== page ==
Coral and sponges are thought to be important habitat for groundfish species. This cruise is part of a four-year West Coast Deep Sea Coral Initiative to better understand the basic biology, abundance and diversity of deep sea coral throughout the California Current Large Marine Ecosystem as well as their ecological role with invertebrates and fish.
The goals of this research survey were to collect Essential Fish Habitat baseline information at 12 sites along the West Coast proposed for modification by the Pacific Fishery Management Council, revisit previously surveyed sites to document if changes have occurred over time, collect information to validate cross-shelf habitat suitability models, collect samples to help in identifying West Coast corals and sponge, and expand the use of new technologies like the Autonomous Underwater Vehicle (AUV) and Remotely Operated Vehicle(ROV).
NMFS’ SeaBED Autonomous Underwater Vehicle (AUV) is able to dive to depths of 2000 meters. This is a bottom-tracking AUV that can take photos on pre-programmed dives near the bottom (2.5 meters above the bottom) without being tethered to the ship.
ROV Beagle MARE’s Remotely Operated Vehicle (ROV) can be controlled remotely from the ship. The vehicle can dive to over 600 meters and the cameras and thrusters are controlled from the surface via a tether. A manipulator controlled from the surface can be used to collect samples.
We collected numerous samples for taxonomic and genetic identification and isotope analysis of sponge and coral species. We also have identified many fish species based on video transects. Already we have identified several range extensions, collected several potential new species of sponges and collected coral samples that will aid in description of a new species that has only been observed twice before on the West Coast.
We monitored changes by revisiting sites surveyed by the same AUV in 2005. This will give us an indication if, after the original Essential Fish Habitat closures put in place in 2005, there are any changes in the fish, coral and sponge populations evident. We also collected baseline information in many areas in which new EFH boundaries are proposed.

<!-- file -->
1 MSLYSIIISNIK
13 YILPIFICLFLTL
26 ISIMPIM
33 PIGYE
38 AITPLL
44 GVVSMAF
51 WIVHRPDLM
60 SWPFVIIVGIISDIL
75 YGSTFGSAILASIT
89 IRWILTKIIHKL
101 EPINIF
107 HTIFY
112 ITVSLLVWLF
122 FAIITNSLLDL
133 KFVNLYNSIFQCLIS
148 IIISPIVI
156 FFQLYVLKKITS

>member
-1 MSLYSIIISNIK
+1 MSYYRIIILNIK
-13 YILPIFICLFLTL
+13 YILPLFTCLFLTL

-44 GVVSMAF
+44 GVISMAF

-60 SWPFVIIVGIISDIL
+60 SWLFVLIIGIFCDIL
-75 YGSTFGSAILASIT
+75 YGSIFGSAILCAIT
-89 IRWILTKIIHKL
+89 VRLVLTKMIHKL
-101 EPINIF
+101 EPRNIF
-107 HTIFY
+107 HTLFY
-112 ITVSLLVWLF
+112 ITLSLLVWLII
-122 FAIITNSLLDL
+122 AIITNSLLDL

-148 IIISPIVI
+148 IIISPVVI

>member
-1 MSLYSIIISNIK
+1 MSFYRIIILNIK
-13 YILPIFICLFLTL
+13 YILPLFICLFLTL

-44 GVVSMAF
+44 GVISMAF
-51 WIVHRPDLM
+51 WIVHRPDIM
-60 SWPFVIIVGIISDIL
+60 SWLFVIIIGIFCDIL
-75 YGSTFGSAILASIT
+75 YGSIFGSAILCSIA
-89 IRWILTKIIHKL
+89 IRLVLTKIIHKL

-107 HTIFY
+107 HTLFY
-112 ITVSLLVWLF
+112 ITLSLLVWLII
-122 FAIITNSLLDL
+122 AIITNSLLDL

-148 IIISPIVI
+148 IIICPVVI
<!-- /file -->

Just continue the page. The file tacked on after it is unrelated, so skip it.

We tested a new technique in marine genetics by analyzing environmental DNA to tell us the what corals and sponges are in the area. We collected 27 samples of water near corals to see if the DNA of the corals can be identified in the surrounding water.
With support from the Bureau of Ocean Energy Management, our partners at NOAA’s National Ocean Service/National Centers for Coastal Ocean Science (NCCOS) are working to develop a cross shelf model to predict suitable habitat for sponges and corals. However, to get the best results every model should be validated. We were able to survey areas, supplied by Matt Poti (NCCOS), that the model predicted were suitable. We successfully surveyed dozens of "Poti points" as they were dubbed by the scientists on the ship. This data will improve the model.
Nancy Prouty (US Geological Survey) and her team of Dr. Nancy Foster Scholars, Carina Fish and Nissa Kreidler, and Chelsea Souza, collected water column samples for vertical profiles of nutrients (n=104, major/minor elements (n=104), water isotopes (n=87), alkalinity (n=91), pH (n=91) and dissolved inorganic carbon (n=49). These measurements will provide a spatial gradient of water column properties that influence coral and sponge habitat, including nutrient availability and aragonite saturation state.
NOAA's NWFSC and SWFSC, NOAA's Office of National Marine Sanctuaries, Bureau of Ocean Energy Management, and US Geological Survey.
NOAA Fisheries’ Deep Sea Coral Research and Technology Program
In 2018, a team of federal and non-federal partners initiated a new phase of collaborative science off of the western United States. The EXpanding Pacific Research and Exploration of Submerged Systems (EXPRESS) campaign targets deepwater areas off California, Oregon, and Washington. Research conducted during this cruise is part of the four year West Coast Deep Sea Coral Initiative.
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